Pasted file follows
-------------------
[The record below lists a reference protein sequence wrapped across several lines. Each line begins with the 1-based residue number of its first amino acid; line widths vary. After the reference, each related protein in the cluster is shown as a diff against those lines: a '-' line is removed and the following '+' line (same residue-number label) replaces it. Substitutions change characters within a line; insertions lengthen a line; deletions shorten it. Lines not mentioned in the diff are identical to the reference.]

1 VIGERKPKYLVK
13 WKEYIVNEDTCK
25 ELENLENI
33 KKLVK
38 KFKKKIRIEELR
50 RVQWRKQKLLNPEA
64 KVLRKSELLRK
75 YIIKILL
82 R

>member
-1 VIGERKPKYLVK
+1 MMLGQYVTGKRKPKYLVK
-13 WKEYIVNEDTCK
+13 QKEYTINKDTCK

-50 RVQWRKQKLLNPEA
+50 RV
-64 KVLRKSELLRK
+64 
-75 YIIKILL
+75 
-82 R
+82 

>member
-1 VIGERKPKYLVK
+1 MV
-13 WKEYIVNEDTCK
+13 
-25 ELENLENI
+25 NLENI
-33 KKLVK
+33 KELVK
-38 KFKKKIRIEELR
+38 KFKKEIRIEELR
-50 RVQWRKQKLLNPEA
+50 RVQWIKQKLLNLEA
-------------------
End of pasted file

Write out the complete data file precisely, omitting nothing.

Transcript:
[The record below lists a reference protein sequence wrapped across several lines. Each line begins with the 1-based residue number of its first amino acid; line widths vary. After the reference, each related protein in the cluster is shown as a diff against those lines: a '-' line is removed and the following '+' line (same residue-number label) replaces it. Substitutions change characters within a line; insertions lengthen a line; deletions shorten it. Lines not mentioned in the diff are identical to the reference.]

1 VIGERKPKYLVK
13 WKEYIVNEDTCK
25 ELENLENI
33 KKLVK
38 KFKKKIRIEELR
50 RVQWRKQKLLNPEA
64 KVLRKSELLRK
75 YIIKILL
82 R

>member
-1 VIGERKPKYLVK
+1 MMLGQYVTGKRKPKYLVK
-13 WKEYIVNEDTCK
+13 QKEYTINKDTCK

-50 RVQWRKQKLLNPEA
+50 RV
-64 KVLRKSELLRK
+64 
-75 YIIKILL
+75 
-82 R
+82 

>member
-1 VIGERKPKYLVK
+1 MV
-13 WKEYIVNEDTCK
+13 
-25 ELENLENI
+25 NLENI
-33 KKLVK
+33 KELVK
-38 KFKKKIRIEELR
+38 KFKKEIRIEELR
-50 RVQWRKQKLLNPEA
+50 RVQWIKQKLLNLEA